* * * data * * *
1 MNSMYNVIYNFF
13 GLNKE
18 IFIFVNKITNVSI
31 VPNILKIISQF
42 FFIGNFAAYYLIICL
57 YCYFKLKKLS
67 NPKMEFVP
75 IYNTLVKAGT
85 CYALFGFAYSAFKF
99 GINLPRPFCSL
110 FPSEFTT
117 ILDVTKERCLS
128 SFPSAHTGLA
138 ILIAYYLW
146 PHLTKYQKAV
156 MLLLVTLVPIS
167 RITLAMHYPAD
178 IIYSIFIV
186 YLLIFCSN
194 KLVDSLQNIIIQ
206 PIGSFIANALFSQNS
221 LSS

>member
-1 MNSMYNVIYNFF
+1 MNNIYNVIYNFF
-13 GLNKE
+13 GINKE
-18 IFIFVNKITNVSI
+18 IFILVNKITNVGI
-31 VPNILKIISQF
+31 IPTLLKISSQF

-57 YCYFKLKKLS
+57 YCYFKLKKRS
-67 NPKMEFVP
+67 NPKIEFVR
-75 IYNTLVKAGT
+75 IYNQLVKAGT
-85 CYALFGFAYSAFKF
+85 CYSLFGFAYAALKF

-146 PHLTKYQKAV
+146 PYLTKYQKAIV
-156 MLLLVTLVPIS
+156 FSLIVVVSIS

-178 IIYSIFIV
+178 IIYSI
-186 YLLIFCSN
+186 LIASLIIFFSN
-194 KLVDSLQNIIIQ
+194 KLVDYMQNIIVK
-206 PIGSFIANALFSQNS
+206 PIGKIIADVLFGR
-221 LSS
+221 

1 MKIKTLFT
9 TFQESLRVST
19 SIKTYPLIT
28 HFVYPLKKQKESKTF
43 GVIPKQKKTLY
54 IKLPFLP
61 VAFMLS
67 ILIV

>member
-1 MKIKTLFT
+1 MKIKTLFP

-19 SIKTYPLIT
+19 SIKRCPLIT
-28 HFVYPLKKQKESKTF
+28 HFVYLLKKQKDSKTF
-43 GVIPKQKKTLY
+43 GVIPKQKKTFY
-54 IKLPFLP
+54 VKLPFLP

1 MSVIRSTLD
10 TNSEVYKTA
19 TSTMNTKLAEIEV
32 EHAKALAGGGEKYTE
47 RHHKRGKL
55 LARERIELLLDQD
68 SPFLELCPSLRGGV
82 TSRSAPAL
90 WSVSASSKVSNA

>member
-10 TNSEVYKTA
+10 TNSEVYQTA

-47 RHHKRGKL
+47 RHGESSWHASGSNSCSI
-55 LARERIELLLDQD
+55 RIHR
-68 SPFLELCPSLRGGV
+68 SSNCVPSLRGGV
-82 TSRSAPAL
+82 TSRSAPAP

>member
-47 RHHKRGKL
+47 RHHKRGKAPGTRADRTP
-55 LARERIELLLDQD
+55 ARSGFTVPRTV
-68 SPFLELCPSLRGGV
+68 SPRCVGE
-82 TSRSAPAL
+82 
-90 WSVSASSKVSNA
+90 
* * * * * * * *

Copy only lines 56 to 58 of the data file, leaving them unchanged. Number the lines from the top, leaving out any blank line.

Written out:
19 SIKTYPLIT
28 HFVYPLKKQKESKTF
43 GVIPKQKKTLY